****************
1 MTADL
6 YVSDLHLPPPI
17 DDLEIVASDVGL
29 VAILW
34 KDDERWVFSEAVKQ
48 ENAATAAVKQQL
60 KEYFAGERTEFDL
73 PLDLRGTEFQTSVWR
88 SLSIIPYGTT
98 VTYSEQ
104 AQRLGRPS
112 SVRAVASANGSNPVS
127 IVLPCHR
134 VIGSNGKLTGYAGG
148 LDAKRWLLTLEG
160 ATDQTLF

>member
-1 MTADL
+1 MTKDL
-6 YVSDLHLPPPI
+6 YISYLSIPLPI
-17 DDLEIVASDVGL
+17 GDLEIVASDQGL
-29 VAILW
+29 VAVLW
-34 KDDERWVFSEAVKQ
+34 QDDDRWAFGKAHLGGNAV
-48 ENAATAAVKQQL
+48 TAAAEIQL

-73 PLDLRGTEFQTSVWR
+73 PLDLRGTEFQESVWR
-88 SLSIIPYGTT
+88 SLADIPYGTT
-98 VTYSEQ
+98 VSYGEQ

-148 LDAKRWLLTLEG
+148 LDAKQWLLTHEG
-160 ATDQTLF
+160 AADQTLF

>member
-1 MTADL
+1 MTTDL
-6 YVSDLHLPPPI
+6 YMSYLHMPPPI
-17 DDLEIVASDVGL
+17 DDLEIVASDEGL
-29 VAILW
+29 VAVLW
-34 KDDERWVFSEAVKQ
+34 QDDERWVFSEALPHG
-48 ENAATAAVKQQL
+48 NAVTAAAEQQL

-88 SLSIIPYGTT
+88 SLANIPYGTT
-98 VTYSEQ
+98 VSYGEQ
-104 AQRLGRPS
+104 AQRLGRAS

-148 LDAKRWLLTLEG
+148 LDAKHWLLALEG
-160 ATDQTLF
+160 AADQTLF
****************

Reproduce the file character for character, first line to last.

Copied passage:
1 MTADL
6 YVSDLHLPPPI
17 DDLEIVASDVGL
29 VAILW
34 KDDERWVFSEAVKQ
48 ENAATAAVKQQL
60 KEYFAGERTEFDL
73 PLDLRGTEFQTSVWR
88 SLSIIPYGTT
98 VTYSEQ
104 AQRLGRPS
112 SVRAVASANGSNPVS
127 IVLPCHR
134 VIGSNGKLTGYAGG
148 LDAKRWLLTLEG
160 ATDQTLF

>member
-1 MTADL
+1 MTKDL
-6 YVSDLHLPPPI
+6 YISYLSIPLPI
-17 DDLEIVASDVGL
+17 GDLEIVASDQGL
-29 VAILW
+29 VAVLW
-34 KDDERWVFSEAVKQ
+34 QDDDRWAFGKAHLGGNAV
-48 ENAATAAVKQQL
+48 TAAAEIQL

-73 PLDLRGTEFQTSVWR
+73 PLDLRGTEFQESVWR
-88 SLSIIPYGTT
+88 SLADIPYGTT
-98 VTYSEQ
+98 VSYGEQ

-148 LDAKRWLLTLEG
+148 LDAKQWLLTHEG
-160 ATDQTLF
+160 AADQTLF

>member
-1 MTADL
+1 MTTDL
-6 YVSDLHLPPPI
+6 YMSYLHMPPPI
-17 DDLEIVASDVGL
+17 DDLEIVASDEGL
-29 VAILW
+29 VAVLW
-34 KDDERWVFSEAVKQ
+34 QDDERWVFSEALPHG
-48 ENAATAAVKQQL
+48 NAVTAAAEQQL

-88 SLSIIPYGTT
+88 SLANIPYGTT
-98 VTYSEQ
+98 VSYGEQ
-104 AQRLGRPS
+104 AQRLGRAS

-148 LDAKRWLLTLEG
+148 LDAKHWLLALEG
-160 ATDQTLF
+160 AADQTLF